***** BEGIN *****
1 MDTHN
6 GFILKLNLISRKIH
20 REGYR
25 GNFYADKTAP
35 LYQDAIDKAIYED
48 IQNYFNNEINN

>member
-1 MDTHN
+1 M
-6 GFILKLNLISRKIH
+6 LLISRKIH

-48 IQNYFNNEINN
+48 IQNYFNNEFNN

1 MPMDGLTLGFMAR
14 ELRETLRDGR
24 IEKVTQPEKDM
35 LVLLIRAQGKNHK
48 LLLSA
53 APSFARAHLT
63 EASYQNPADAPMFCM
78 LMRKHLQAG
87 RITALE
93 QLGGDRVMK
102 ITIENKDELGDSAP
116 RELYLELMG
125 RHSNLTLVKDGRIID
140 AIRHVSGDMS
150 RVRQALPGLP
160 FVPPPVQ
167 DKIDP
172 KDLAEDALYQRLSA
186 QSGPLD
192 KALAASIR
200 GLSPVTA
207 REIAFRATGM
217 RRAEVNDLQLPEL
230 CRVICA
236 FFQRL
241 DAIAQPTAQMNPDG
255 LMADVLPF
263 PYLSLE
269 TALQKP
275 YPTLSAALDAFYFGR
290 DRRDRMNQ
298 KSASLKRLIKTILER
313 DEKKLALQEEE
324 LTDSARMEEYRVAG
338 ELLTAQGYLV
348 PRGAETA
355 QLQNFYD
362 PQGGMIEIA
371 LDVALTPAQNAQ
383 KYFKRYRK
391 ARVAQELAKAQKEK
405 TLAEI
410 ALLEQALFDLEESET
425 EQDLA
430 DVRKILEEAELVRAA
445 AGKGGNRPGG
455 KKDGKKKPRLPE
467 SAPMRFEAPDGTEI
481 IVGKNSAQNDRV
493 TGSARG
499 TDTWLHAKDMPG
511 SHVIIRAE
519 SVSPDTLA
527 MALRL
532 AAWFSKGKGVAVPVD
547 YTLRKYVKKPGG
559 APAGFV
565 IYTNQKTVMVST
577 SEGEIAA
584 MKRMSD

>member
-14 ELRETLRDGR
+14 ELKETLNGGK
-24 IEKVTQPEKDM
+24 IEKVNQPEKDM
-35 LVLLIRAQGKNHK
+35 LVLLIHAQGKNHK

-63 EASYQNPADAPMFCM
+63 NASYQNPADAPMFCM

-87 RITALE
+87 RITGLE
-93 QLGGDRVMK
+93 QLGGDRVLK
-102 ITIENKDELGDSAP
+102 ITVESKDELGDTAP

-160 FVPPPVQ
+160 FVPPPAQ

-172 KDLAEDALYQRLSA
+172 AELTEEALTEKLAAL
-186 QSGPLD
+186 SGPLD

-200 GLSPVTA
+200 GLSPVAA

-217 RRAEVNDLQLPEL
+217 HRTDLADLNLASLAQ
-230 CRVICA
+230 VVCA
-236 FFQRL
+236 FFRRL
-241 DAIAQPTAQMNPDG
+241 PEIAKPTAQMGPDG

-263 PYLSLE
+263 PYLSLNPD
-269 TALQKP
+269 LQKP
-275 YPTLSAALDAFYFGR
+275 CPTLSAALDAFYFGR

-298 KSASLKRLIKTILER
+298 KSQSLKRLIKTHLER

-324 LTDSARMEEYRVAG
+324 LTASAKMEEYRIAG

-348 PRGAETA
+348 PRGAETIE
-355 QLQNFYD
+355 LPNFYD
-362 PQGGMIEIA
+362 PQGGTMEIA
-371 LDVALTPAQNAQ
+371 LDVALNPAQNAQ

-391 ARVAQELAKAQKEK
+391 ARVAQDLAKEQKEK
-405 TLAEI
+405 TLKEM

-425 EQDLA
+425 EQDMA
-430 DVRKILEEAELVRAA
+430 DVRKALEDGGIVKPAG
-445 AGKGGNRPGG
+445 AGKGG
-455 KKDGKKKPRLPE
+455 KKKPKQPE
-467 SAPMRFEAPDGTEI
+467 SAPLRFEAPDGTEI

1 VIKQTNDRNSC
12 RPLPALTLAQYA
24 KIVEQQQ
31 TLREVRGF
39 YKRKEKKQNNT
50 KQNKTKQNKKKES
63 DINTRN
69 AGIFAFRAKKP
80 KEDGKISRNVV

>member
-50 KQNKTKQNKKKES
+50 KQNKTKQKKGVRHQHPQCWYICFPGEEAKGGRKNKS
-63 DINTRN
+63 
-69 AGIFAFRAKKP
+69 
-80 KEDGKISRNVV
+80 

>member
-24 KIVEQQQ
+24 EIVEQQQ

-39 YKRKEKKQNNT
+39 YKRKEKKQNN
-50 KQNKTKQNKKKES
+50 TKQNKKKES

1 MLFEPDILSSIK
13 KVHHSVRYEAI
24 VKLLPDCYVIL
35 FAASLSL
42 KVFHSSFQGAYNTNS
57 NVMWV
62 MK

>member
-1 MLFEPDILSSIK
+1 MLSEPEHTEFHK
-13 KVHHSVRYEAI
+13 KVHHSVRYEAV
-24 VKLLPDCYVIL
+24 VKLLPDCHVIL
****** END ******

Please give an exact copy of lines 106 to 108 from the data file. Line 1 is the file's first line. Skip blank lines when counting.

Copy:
+263 PYLSLNPD
-269 TALQKP
+269 LQKP